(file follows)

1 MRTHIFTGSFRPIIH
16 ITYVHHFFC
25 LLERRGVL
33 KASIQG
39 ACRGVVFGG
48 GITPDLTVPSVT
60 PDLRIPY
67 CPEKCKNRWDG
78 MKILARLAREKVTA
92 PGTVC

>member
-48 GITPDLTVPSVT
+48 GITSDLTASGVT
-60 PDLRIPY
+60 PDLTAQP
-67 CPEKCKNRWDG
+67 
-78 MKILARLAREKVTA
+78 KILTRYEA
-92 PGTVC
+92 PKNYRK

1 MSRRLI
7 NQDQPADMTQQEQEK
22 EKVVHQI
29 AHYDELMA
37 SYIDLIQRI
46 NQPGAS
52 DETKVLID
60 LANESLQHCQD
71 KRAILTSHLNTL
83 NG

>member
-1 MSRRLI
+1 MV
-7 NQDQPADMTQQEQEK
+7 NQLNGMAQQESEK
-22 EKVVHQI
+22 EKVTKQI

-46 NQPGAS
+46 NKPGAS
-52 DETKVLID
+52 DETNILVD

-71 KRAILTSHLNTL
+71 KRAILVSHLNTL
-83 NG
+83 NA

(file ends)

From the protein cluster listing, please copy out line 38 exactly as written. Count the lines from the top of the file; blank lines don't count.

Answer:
+22 EKVTKQI